The University Record, July 6, 1993

Team presentations emphasize impact on daily activities

Included in the Regents’ exploration of the University’s M-Quality initiative at their June meeting were presentations on the activities of three quality improvement teams: LS&A/Employment and Staff Development Quality Improvement Team, Work Safe/Be Well Team and Perscrutari Team in Anesthesiology.

Barbara G. Murphy and Philip A. Smith, co-leaders of the LS&A team, noted that theirs was a cross-functional team, meaning it combines the resources of individuals from different units. The team’s work, described more fully in a June 21 Record article, focuses on the processes involved in hiring staff.

Murphy noted that “there was skepticism at first, but we were committed to giving it a chance.”

The team’s work, Smith said, already has had an impact on team members and the way they conduct business in their own units.

“There’s less ‘shooting from the hip.’ We tend to look at processes with a better eye for improvement, we listen more carefully and we’re better members of groups. In addition, we’re committed to teamwork.”

Sally A. York, area manager, and Thomas J. O’Brien, supervisor, both from Plant Operations, are members of the Work Safe/Be Well team. The group’s work focuses on reducing the cost and number of work-related injuries, which totaled about 300 over the past three years. The team is specifically addressing back injuries.

O’Brien said that the more obvious change for him with respect to M-Quality is scheduled meetings that everyone attends and participates in. “We have managers, foremen and supervisors. All of them recognize the value of teamwork. I’ve seen the enthusiasm grow at our meetings.”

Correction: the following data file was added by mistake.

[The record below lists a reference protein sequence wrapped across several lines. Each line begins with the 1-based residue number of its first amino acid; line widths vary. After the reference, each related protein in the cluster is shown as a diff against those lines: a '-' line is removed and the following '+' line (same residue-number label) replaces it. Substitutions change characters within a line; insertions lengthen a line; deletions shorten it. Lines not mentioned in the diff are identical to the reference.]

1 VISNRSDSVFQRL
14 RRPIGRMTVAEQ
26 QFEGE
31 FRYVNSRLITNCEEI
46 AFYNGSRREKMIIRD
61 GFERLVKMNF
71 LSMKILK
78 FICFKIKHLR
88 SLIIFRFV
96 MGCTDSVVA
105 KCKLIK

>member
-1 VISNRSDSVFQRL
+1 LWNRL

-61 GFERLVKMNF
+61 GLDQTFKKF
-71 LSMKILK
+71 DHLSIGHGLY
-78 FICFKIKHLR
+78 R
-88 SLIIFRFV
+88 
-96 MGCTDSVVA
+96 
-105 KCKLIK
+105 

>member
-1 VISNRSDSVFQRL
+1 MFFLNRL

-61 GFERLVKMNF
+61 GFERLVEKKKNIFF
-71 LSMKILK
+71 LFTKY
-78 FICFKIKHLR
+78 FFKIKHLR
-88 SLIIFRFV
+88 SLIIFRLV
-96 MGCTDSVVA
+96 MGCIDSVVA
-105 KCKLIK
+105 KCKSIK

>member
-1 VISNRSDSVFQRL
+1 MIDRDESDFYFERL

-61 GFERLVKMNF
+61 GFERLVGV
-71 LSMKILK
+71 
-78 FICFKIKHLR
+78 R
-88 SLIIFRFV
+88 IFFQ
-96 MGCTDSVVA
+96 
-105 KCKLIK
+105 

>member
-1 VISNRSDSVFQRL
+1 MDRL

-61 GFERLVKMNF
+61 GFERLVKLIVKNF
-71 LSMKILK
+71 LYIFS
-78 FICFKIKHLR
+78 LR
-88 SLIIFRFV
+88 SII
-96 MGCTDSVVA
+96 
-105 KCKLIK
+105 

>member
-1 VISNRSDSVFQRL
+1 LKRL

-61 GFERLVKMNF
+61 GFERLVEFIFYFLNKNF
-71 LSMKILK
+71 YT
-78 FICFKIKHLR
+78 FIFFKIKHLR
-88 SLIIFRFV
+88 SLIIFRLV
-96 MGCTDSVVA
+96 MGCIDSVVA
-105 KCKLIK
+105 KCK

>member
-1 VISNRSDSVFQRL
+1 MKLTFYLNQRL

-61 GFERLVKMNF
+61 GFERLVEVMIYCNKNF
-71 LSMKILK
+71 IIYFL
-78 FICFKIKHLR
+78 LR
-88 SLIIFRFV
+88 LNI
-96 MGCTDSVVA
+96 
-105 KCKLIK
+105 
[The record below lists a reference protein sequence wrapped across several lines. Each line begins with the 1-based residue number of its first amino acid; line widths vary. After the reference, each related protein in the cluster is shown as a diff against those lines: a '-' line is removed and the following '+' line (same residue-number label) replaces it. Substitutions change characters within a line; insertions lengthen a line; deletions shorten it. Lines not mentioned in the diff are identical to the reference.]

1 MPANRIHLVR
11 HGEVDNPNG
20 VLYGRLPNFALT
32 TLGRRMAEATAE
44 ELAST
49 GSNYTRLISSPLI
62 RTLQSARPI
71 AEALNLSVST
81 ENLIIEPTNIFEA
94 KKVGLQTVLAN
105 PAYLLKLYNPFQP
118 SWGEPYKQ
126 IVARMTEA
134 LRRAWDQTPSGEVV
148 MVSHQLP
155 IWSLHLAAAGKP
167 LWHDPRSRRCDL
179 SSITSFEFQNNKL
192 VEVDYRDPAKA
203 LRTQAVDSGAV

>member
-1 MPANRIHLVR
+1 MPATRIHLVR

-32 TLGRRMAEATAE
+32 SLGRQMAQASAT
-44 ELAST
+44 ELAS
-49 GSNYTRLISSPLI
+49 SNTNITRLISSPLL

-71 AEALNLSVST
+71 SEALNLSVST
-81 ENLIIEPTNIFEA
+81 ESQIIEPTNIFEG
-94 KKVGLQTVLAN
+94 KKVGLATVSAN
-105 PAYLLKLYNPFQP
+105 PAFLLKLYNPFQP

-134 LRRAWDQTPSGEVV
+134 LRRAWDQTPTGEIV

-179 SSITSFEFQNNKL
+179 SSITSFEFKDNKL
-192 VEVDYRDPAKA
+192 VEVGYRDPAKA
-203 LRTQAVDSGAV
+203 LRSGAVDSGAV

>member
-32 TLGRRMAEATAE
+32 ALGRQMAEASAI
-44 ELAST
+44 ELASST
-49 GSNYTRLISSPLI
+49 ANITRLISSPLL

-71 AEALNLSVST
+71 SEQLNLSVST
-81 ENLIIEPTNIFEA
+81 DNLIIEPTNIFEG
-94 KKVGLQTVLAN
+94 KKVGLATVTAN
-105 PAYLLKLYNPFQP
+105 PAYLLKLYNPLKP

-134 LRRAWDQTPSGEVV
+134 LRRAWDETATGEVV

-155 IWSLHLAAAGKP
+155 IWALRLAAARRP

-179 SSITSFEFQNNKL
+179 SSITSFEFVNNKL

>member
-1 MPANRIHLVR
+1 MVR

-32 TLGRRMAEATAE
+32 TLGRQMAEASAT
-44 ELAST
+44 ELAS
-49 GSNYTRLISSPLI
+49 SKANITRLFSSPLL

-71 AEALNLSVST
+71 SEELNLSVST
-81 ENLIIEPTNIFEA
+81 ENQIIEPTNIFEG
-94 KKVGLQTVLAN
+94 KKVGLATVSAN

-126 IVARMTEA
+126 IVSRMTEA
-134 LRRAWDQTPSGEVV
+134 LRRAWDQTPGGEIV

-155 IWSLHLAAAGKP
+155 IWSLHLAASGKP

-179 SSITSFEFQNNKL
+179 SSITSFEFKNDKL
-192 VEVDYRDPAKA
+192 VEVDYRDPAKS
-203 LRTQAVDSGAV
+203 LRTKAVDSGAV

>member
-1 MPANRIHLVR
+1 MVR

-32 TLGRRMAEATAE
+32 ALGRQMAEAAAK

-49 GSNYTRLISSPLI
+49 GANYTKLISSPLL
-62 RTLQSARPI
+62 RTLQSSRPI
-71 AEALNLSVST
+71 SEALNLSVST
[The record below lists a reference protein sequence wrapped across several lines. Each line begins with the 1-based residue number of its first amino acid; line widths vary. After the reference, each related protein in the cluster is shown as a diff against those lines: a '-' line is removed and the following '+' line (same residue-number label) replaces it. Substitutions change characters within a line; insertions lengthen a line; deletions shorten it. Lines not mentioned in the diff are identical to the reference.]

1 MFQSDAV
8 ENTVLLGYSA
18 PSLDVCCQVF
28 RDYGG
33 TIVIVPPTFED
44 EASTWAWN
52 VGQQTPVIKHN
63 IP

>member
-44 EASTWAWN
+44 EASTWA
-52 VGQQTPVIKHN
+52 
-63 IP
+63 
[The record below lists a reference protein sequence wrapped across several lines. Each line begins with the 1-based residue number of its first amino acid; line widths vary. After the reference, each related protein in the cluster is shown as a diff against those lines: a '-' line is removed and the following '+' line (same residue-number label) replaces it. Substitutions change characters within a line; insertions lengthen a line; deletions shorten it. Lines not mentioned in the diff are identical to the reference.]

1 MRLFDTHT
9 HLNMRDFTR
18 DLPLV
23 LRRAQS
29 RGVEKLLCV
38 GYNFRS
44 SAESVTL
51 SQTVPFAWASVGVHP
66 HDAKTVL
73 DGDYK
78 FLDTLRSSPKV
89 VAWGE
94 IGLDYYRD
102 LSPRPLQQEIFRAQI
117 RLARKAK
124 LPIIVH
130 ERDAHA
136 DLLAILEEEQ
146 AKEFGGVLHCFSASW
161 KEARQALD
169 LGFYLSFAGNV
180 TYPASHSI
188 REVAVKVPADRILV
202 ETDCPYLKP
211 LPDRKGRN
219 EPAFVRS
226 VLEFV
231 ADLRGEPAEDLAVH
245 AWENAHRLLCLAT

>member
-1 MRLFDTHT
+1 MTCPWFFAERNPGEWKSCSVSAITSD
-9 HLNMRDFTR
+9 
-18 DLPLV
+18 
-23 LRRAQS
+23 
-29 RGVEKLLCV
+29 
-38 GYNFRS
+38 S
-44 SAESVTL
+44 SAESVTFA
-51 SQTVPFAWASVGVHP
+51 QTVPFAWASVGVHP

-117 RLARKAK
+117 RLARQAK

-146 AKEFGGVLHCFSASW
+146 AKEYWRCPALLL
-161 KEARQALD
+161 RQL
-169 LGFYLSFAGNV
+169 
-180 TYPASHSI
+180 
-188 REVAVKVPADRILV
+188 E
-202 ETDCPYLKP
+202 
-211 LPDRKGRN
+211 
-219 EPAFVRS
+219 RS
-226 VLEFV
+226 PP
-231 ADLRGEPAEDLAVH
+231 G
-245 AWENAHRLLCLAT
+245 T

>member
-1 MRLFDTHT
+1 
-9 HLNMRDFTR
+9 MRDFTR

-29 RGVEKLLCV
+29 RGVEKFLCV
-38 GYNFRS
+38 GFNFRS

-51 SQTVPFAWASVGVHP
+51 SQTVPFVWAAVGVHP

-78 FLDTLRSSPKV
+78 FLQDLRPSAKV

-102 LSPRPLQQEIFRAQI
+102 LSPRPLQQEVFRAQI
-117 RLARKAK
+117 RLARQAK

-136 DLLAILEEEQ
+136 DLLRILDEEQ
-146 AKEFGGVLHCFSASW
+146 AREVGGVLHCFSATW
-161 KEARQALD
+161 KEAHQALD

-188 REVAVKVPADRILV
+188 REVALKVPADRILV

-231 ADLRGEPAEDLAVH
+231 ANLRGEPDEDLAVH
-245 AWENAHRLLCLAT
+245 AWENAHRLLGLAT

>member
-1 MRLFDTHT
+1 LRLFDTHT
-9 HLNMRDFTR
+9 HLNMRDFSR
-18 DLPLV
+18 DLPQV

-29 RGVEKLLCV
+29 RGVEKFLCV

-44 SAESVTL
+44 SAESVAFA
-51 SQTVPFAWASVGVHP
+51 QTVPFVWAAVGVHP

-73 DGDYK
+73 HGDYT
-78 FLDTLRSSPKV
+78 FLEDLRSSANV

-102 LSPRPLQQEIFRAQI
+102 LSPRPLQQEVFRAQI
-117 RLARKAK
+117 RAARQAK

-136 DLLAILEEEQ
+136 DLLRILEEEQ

York is the group’s facilitator, a role that includes being an observer, “serving as a coach and, sometimes, a bulldozer,” ensuring that the group follows the seven-step quality process and remains on track. York also meets with the team leader before and after each meeting, serving as a sounding board and providing a sort of “pump-up session.”

According to York, “the team grows in confidence with every meeting and is sure it will make a difference. Skepticism has been replaced by ‘Let’s take a look.’” The members, she noted, “discuss, plan and disagree, but are friends by the end of each meeting.”

York believes that exposure and recognition are key to the success of M-Quality. “We are blazing a new trail. The first team leaders and the teams should be recognized for their accomplishments.”

David W. Learned, clinical assistant professor of anesthesiology, told the Regents he felt it was a “privilege to be involved in M-Quality, and I am still enthusiastic.”

His group focused on the understanding and use by physicians of a gas analyzer that monitors the uptake and distribution of anesthetic vapors in patients.

One goal of the group’s work was to improve medical residents’ knowledge and performance, though he acknowledged that this was difficult to quantify.

The group discovered that many physicians did not use the device, primarily because they were not familiar with it and needed training.

“As practical measures, we provided instruction to faculty members during meetings and to the residents in classes.”

The group’s work also had an unexpected side benefit. In the past, bottles of vapors were purchased, and when someone noticed the supply getting low, “they ordered a bunch more. We had no idea of how much was being used per month. What had been a very loose inventory system,” has now been tightened.

Learned noted that the commitment of department chairs and administrators is extremely important to the success of any quality initiative. He added that the quality approach to work “enables bright people to feel like they are making great contributions.”